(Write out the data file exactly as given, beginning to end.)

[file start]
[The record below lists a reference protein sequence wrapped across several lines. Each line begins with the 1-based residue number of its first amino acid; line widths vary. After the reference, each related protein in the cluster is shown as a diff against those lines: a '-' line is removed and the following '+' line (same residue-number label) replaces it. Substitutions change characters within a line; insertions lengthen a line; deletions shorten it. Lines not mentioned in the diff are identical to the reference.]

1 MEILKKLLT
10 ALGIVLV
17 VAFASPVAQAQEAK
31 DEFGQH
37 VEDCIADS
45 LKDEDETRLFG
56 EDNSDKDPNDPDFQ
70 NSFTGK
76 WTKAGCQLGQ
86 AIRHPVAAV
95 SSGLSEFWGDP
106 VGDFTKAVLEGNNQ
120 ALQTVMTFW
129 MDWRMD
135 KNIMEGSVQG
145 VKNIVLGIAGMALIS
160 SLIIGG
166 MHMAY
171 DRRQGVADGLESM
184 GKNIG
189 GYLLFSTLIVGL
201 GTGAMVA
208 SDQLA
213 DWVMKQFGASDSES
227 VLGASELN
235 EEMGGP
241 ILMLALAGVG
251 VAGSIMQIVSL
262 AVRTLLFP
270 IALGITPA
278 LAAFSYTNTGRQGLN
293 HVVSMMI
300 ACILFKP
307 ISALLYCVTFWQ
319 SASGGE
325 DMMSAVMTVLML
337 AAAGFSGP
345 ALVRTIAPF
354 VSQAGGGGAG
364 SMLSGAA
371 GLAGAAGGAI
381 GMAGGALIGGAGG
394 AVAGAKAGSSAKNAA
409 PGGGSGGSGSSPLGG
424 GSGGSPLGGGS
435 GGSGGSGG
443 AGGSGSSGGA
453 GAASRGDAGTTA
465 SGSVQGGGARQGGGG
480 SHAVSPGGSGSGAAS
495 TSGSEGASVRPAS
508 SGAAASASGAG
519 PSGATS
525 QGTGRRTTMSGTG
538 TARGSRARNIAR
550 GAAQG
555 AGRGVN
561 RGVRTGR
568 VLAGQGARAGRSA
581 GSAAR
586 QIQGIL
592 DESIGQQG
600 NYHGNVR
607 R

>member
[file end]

[The record below lists a reference protein sequence wrapped across several lines. Each line begins with the 1-based residue number of its first amino acid; line widths vary. After the reference, each related protein in the cluster is shown as a diff against those lines: a '-' line is removed and the following '+' line (same residue-number label) replaces it. Substitutions change characters within a line; insertions lengthen a line; deletions shorten it. Lines not mentioned in the diff are identical to the reference.]

1 MEILKKLLT
10 ALGIVLV
17 VAFASPVAQAQEAK
31 DEFGQH
37 VEDCIADS
45 LKDEDETRLFG
56 EDNSDKDPNDPDFQ
70 NSFTGK
76 WTKAGCQLGQ
86 AIRHPVAAV
95 SSGLSEFWGDP
106 VGDFTKAVLEGNNQ
120 ALQTVMTFW
129 MDWRMD
135 KNIMEGSVQG
145 VKNIVLGIAGMALIS
160 SLIIGG
166 MHMAY
171 DRRQGVADGLESM
184 GKNIG
189 GYLLFSTLIVGL
201 GTGAMVA
208 SDQLA
213 DWVMKQFGASDSES
227 VLGASELN
235 EEMGGP
241 ILMLALAGVG
251 VAGSIMQIVSL
262 AVRTLLFP
270 IALGITPA
278 LAAFSYTNTGRQGLN
293 HVVSMMI
300 ACILFKP
307 ISALLYCVTFWQ
319 SASGGE
325 DMMSAVMTVLML
337 AAAGFSGP
345 ALVRTIAPF
354 VSQAGGGGAG
364 SMLSGAA
371 GLAGAAGGAI
381 GMAGGALIGGAGG
394 AVAGAKAGSSAKNAA
409 PGGGSGGSGSSPLGG
424 GSGGSPLGGGS
435 GGSGGSGG
443 AGGSGSSGGA
453 GAASRGDAGTTA
465 SGSVQGGGARQGGGG
480 SHAVSPGGSGSGAAS
495 TSGSEGASVRPAS
508 SGAAASASGAG
519 PSGATS
525 QGTGRRTTMSGTG
538 TARGSRARNIAR
550 GAAQG
555 AGRGVN
561 RGVRTGR
568 VLAGQGARAGRSA
581 GSAAR
586 QIQGIL
592 DESIGQQG
600 NYHGNVR
607 R

>member